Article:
Contrast-enhanced CT (CECT) of the chest revealed a large lobulated hypodense lesion in the left atrium extending into the right lower lobe pulmonary veins with bilateral pleural effusion [Figure 1]. The mass appeared to be attached to the interatrial septum. Coronary angiography showed normal coronaries.
Figure 1: (a) Contrast-enhanced computed tomography of the chest revealed a large lobulated hypodense mass lesion in the left atrium extending into and dilating the right inferior pulmonary vein (arrow). Note is also made of right side pleural effusion. (b) Cut surface of tumor shows well-circumscribed gray-white mass with areas of hemorrhage, necrosis and myxoid change

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Echocardiogram was done which revealed a large, nonpedunculated, echogenic mass in the left atrium measuring 10.5 cm × 7.7 cm which was attached to the interatrial septum. Based on clinical and radiological findings, a provisional diagnosis of left atrial myxoma was made and surgical removal of was recommended.

Peroperatively, right atrium, right ventricle, and left atrium were enlarged. A sessile tumor mass was seen in the left atrium which was superficially attached to the interatrial septum and infiltrating into the right inferior pulmonary vein. Mitral valve was normal. The tumor did not infiltrate the underlying endocardium. The mass was removed via median sternotomy on the cardiopulmonary bypass. Mild pericardial effusion was noted without any adhesion. There was no evidence residual tumor in the left atrium with tumor sent for histopathological examination. We received two globular grey-white encapsulated soft-tissue pieces measuring 6.3 cm × 3.5 cm × 1.8 cm and 4.5 cm × 4 cm × 2 cm, respectively. Cut surface was gray-white, homogeneous, soft with myxoid areas and focal hemorrhagic areas [Figure 1]. Microscopic examination showed a well-circumscribed spindle cell tumor comprising hypercellular and hypocellular myxoid areas [Figure 2]. Tumor cells were arranged in intersecting fascicles, bundles, and at places in storiform pattern [Figure 2]. Areas in which tumor cells are arranged in sheets and lobules were also seen. The cells were round to oval with moderate to abundant eosinophilic cytoplasm, hyperchromatic nucleus, and inconspicuous nucleoli. Some of these cells have clear to vacuolated cytoplasm [Figure 3]. On extensive search, a few multinucleated giant cells and rhabdomyoblasts (strap cells) were seen [Figure 3]. Cross striations were evident in a few strap cells by phosphotungstic alum hematoxylin. Atypical mitoses were seen (5–6/HPF). In areas of storiform pattern, cells have scant amount of cytoplasm and have elongated nuclei with pointed ends. Focal areas of necrosis and hemorrhage were also seen. On immunohistochemistry, tumor cells showed cytoplasmic positivity for vimentin and desmin and negative for smooth muscle actin (SMA), CD34, S-100, factor VIII, CD99, and WT-1 [Figure 4]. Based on morphological and immunohistochemical findings, a diagnosis of pleomorphic RMS, the left atrium, was made.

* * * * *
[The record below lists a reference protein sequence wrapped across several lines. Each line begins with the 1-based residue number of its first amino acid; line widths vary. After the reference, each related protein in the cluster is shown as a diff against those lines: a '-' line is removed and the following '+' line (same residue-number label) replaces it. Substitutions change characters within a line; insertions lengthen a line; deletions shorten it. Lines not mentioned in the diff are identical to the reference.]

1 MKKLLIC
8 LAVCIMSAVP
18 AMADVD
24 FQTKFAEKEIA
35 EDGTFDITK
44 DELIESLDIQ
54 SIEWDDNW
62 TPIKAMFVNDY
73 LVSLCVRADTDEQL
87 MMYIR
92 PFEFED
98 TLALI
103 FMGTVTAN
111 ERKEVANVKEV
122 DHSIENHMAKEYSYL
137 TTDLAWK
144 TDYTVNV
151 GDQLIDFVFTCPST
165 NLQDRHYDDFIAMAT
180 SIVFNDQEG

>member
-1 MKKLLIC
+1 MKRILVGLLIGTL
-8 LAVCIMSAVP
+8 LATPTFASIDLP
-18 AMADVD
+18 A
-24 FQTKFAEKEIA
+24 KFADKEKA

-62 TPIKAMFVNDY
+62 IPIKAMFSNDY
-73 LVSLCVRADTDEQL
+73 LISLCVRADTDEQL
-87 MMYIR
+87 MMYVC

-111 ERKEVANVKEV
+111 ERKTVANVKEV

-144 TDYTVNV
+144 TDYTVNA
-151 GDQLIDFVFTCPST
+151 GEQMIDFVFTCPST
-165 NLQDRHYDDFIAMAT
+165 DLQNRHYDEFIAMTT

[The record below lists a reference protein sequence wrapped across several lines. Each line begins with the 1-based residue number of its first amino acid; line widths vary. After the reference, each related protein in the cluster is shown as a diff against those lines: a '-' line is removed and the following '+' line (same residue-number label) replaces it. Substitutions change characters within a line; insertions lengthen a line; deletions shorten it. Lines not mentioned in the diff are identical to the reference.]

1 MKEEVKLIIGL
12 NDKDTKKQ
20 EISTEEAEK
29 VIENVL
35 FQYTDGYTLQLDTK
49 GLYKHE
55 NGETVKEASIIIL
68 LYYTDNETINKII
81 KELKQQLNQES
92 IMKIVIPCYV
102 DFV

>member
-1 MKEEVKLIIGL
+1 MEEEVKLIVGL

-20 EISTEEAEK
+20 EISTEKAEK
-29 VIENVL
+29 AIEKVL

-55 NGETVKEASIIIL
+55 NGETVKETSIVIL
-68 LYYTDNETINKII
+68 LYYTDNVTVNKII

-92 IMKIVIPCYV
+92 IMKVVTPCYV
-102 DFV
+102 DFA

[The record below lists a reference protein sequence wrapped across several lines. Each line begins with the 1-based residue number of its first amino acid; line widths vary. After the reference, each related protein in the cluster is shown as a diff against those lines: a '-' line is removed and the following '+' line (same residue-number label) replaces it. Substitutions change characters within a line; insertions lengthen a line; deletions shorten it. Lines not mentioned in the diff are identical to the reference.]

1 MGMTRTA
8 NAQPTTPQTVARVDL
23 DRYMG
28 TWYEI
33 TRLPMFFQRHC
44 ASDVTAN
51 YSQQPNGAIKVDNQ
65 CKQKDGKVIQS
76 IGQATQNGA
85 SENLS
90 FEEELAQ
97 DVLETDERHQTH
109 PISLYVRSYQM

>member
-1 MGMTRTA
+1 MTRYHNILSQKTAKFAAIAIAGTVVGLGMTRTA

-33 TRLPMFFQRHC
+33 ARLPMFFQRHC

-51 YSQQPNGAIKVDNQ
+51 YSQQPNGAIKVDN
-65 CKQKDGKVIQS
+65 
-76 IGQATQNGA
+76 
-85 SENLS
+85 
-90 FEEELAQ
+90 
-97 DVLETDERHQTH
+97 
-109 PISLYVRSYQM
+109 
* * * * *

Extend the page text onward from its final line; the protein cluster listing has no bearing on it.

Figure 2: (a) Section shows hypercellular areas with tumor cells arranged in storiform pattern. (b) Photomicrograph shows hypocellular myxoid areas (H and E, ×200)

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Figure 3: (a) Section shows elongated tadpole and strap cells “rhabdomyoblasts” (arrow). (b) Photomicrograph shows round to oval tumor cells having moderate to abundant eosinophilic cytoplasm, hyperchromatic nuclei, and inconspicuous nucleoli. Some of the cells have vacuolated cytoplasm. Numerous atypical mitoses are seen (arrow) (H and E, ×400)

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Figure 4: (a) Immunohistochemistry (a) tumor cells showing cytoplasmic positivity for desmin. (b) Tumor cells are negative for smooth muscle actin (Immunostain, ×400)